Analog to Digital Converter
Analog to Digital converters (ADC) converts ‘real’ world signals into a digital signal that can be read and used by electronic devices. Common applications include audio recording, video recording and sensor measurements like pressure or temperature. There are many applications for ADC’s and most electronic devices rely on them to function effectively because there is always a need to convert a signal in the physical world into the digital domain. Think about it, how is it possible for you to talk on the phone and someone 3 000KM away from you with no contact hears your sound? You push a button on your phone and you can hear your favourite song exactly the same way the musician recorded it, how is it possible? The only way this is possible is if the physical signal i.e the recorded sound is recorded and converted into a digital signal that can be used by electronic devices such as a radio.
ADC samples an analog signal into equal intervals that have integer values that can be read a microcontroller or a computer of a sort using the principle of sampling and quantization from the Nyquist Theory. The signal is only converted to integer values because a microcontroller can easily read integer values in digital form as shown in the image below.
There are two important specifications to look at before selecting an ADC; the voltage input and the resolution. The voltage input is the maximum voltage the ADC can read, although it can accept a voltage lower. The resolution is specified in bits and it is how the ADC will map the analog signal values into the digital domain if an ADC has 16-bit resolution it means it will map the signal into 2^N (2^(16)=65536) integer values where N represents the number of bits. The get the accuracy of the ADC simply divide the voltage range with the integer value from the resolution (5V/65536=0.000076293V). The higher the accuracy the better it can represent the signal.
How to select an ADC
A typical ADC will record the physical signal with a voltage between 0 to 5V, and it will have a resolution of 10 bits, what this means is that it can read voltages between 0 to 5V with an accuracy of 0.004V and convert that into 1024 digital integer values. In other words, we represent 0 to 5V with 1024 integer values where 0 digital value represents 0V and 1023 represents 5V. Remember, an analog signal is infinite it’s not 1023 values, between 0 to 5V there is an infinite amount values such 0.000001V or 2.10000004V and 4.99999999999993V, we can not fully capture all the values in digital form we have to resort to an acceptable resolution (or accuracy) for our application. This effectively means if our accuracy is 0.004V, and our analog signal changes by a value smaller than that, for example, 0.00002V or 0.001V then will we will be making an error, however, if our signal is changing by 0.1V or 0.01V then we can fully capture it or better represent it.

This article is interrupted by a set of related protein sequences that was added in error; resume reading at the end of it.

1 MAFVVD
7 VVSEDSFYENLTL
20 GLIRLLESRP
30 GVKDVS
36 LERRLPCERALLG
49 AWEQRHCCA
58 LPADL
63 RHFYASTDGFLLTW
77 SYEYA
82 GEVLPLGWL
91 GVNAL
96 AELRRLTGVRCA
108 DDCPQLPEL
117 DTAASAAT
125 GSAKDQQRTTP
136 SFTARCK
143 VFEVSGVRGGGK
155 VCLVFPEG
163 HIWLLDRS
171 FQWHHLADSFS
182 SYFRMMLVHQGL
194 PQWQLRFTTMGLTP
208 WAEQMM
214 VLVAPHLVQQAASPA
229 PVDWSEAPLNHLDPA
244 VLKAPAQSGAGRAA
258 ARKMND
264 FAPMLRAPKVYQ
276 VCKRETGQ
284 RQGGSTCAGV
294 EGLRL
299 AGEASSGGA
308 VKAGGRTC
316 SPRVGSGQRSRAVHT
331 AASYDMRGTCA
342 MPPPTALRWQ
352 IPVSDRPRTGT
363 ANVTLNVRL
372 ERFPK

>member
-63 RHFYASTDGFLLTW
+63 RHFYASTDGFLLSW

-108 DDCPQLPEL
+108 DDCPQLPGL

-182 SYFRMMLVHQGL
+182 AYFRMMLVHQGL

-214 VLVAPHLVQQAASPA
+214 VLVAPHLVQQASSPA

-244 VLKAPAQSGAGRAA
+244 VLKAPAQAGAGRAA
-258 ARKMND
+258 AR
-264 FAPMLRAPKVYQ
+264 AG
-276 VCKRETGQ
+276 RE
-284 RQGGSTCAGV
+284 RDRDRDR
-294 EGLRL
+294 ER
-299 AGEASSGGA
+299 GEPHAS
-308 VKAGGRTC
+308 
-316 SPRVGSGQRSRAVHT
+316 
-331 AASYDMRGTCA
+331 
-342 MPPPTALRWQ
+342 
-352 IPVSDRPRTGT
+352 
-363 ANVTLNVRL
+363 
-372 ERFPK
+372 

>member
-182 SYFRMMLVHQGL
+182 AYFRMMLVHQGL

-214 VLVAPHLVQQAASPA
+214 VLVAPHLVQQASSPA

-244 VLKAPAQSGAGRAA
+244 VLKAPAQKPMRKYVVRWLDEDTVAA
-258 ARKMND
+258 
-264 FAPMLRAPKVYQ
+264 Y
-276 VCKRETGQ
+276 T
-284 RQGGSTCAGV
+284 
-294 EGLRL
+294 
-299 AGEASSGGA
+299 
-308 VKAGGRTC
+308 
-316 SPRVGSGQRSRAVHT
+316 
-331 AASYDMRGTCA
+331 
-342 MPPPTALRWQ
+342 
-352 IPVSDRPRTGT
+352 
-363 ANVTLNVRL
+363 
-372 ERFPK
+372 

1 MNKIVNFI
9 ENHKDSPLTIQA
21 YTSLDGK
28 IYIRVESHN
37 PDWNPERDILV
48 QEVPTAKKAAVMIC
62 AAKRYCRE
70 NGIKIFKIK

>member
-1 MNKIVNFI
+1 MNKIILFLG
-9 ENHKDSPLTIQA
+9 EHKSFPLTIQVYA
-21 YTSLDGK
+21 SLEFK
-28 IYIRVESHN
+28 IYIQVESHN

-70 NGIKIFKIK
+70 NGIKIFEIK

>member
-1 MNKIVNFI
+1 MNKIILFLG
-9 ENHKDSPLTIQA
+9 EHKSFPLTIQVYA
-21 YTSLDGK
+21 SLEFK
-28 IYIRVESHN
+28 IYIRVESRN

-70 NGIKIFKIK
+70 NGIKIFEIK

In reality, changes in the analog signal are very small and depend on the application, for example, a DC motor will change its speed based on the voltage it receives, if it needs 12V to match a speed of 60rpm and 0V it comes to a stop, it means that for every 1V change the motor speed will change by 5rpm which might be noticeable. However, if the motor is running full speed at 12V (and 60rpm) and you change the speed by 0.005V theoretically the speed should reduce by 0.025rpm to 59.975pm but practically you won’t even notice the difference it will still be 60rpm. This example clearly demonstrates that we do not need to capture the full range of the analog signal, but only the accuracy that will have real change for instance, in this case, the accuracy of 0.5V will be enough.
Digital to Analog Converters
Digital to Analog Converters (DAC) as the name suggests converts a digital signal to an analog signal in a similar fashion as the ADC but vice versa. It is often necessary to translate digital signals to the real world or physical domain using transducers like a speaker transmitting sound waves from a phone. A DAC will convert the binary value in digital form to a continuous analog signal with a voltage output of the DAC for example if the DAC has a resolution of 10 bit and voltage output of 0 to 5V, a digital value of 1023 will send an output voltage of 5V from the DAC.
Pulse width modulation (PWM)
Pulse width modulation is a technique used to create a square wave in which you create variable voltage by changing the duty cycle. PWM is another convenient method of converting a digital signal to an analog signal if you do not have a DAC. Digital pins can only output high/low, if you want to change the voltage of that pin without measure power losses you will struggle, however, if you switch on/off the pin fast enough you will create a square wave and in return, the square wave will output a voltage that is continuous based on the duty cycle specified. For example, you want to change the voltage supplied to a DC motor without using a DAC, you can do that by using a digital pin with PWM. The PWM will only work if the frequency used is higher than the source, for example, using an Arduino PWM with the frequency of 940 Hz is more than enough to control the voltage supply of a motor or change the brightness of an LED.
There are a few definitions we need to discuss before using PWM which can be seen in the chart below.
Amplitude: Vmax-Vmin (maximum voltage minus minimum voltage). The minimum voltage is usually 0.
Period: It the time it takes for one cycle to be complete, from one position on the wave to the next same position on the wave.
Frequency: This is the number of cycles per second and is calculated as 1/Period
T_on: Time during the cycle that the signal is on or high (Vmax).
T_off: Time during the cycle that the signal is off or low (Vmin).
Duty cycle: It is a measure of how long the signal is on during a cycle and is measured in percentage.